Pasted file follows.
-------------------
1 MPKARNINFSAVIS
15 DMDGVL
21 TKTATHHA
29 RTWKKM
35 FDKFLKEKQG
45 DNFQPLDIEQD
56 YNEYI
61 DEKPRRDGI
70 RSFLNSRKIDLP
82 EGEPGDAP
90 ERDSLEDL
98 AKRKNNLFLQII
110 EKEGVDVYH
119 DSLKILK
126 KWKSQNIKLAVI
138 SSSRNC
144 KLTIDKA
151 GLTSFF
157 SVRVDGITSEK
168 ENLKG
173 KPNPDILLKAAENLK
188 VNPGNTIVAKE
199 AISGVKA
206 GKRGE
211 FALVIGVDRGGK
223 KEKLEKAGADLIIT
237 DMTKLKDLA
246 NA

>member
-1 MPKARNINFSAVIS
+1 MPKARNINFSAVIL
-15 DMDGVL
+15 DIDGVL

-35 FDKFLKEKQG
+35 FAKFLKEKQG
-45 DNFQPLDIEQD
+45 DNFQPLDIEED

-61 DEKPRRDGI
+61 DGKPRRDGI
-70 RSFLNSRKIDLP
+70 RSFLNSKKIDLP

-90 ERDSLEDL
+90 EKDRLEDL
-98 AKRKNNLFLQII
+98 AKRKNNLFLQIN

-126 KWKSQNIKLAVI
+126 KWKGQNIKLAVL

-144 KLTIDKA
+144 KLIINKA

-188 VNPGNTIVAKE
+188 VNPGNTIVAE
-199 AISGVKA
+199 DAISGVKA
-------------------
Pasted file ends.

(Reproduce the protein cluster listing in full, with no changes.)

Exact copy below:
1 MPKARNINFSAVIS
15 DMDGVL
21 TKTATHHA
29 RTWKKM
35 FDKFLKEKQG
45 DNFQPLDIEQD
56 YNEYI
61 DEKPRRDGI
70 RSFLNSRKIDLP
82 EGEPGDAP
90 ERDSLEDL
98 AKRKNNLFLQII
110 EKEGVDVYH
119 DSLKILK
126 KWKSQNIKLAVI
138 SSSRNC
144 KLTIDKA
151 GLTSFF
157 SVRVDGITSEK
168 ENLKG
173 KPNPDILLKAAENLK
188 VNPGNTIVAKE
199 AISGVKA
206 GKRGE
211 FALVIGVDRGGK
223 KEKLEKAGADLIIT
237 DMTKLKDLA
246 NA

>member
-1 MPKARNINFSAVIS
+1 MPKARNINFSAVIL
-15 DMDGVL
+15 DIDGVL

-35 FDKFLKEKQG
+35 FAKFLKEKQG
-45 DNFQPLDIEQD
+45 DNFQPLDIEED

-61 DEKPRRDGI
+61 DGKPRRDGI
-70 RSFLNSRKIDLP
+70 RSFLNSKKIDLP

-90 ERDSLEDL
+90 EKDRLEDL
-98 AKRKNNLFLQII
+98 AKRKNNLFLQIN

-126 KWKSQNIKLAVI
+126 KWKGQNIKLAVL

-144 KLTIDKA
+144 KLIINKA

-188 VNPGNTIVAKE
+188 VNPGNTIVAE
-199 AISGVKA
+199 DAISGVKA